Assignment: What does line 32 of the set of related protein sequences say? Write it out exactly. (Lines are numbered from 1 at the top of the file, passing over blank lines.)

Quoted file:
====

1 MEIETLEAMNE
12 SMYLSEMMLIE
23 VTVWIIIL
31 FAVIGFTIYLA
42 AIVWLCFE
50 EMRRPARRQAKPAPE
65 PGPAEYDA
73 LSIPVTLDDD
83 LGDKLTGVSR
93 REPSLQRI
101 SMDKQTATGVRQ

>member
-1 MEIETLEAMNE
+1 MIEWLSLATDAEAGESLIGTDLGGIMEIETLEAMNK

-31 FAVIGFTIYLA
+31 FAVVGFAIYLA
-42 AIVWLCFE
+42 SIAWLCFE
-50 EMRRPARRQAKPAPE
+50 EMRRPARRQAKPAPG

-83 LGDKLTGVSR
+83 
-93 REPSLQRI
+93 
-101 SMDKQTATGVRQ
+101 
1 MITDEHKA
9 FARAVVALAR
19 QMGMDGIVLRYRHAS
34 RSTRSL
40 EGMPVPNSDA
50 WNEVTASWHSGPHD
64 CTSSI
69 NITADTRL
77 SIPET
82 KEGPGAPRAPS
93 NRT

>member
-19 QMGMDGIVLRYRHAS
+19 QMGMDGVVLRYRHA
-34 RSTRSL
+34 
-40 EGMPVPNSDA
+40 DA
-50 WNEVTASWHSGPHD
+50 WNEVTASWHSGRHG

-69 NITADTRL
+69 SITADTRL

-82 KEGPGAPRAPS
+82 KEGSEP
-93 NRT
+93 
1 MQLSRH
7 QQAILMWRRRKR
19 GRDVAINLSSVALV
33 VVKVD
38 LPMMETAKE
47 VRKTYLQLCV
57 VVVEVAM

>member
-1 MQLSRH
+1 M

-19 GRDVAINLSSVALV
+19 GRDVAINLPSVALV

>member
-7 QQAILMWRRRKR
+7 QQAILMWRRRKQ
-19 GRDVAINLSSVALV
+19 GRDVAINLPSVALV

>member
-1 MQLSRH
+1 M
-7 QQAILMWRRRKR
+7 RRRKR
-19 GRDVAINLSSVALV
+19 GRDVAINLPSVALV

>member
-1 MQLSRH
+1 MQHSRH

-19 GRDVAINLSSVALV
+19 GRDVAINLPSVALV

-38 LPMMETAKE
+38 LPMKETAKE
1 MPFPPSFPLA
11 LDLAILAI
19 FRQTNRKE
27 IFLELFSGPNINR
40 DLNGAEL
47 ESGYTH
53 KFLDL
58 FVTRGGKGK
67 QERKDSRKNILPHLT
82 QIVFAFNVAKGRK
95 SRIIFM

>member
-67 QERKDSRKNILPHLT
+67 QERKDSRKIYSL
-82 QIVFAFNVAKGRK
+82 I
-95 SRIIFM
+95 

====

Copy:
50 WNEVTASWHSGPHD